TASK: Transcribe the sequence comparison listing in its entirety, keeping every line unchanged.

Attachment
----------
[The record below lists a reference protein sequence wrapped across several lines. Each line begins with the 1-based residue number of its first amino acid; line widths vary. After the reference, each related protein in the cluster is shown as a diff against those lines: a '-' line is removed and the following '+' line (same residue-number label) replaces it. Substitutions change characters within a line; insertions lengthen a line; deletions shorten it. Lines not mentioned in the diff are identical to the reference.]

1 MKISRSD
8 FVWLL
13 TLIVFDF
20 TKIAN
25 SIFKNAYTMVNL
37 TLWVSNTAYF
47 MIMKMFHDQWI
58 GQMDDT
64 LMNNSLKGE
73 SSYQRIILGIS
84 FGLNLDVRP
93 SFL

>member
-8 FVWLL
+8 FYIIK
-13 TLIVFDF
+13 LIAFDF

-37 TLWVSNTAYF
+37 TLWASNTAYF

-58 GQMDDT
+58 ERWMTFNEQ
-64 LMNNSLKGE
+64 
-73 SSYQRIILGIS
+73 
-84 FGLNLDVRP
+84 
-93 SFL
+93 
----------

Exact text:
[The record below lists a reference protein sequence wrapped across several lines. Each line begins with the 1-based residue number of its first amino acid; line widths vary. After the reference, each related protein in the cluster is shown as a diff against those lines: a '-' line is removed and the following '+' line (same residue-number label) replaces it. Substitutions change characters within a line; insertions lengthen a line; deletions shorten it. Lines not mentioned in the diff are identical to the reference.]

1 MKISRSD
8 FVWLL
13 TLIVFDF
20 TKIAN
25 SIFKNAYTMVNL
37 TLWVSNTAYF
47 MIMKMFHDQWI
58 GQMDDT
64 LMNNSLKGE
73 SSYQRIILGIS
84 FGLNLDVRP
93 SFL

>member
-8 FVWLL
+8 FYIIK
-13 TLIVFDF
+13 LIAFDF

-37 TLWVSNTAYF
+37 TLWASNTAYF

-58 GQMDDT
+58 ERWMTFNEQ
-64 LMNNSLKGE
+64 
-73 SSYQRIILGIS
+73 
-84 FGLNLDVRP
+84 
-93 SFL
+93 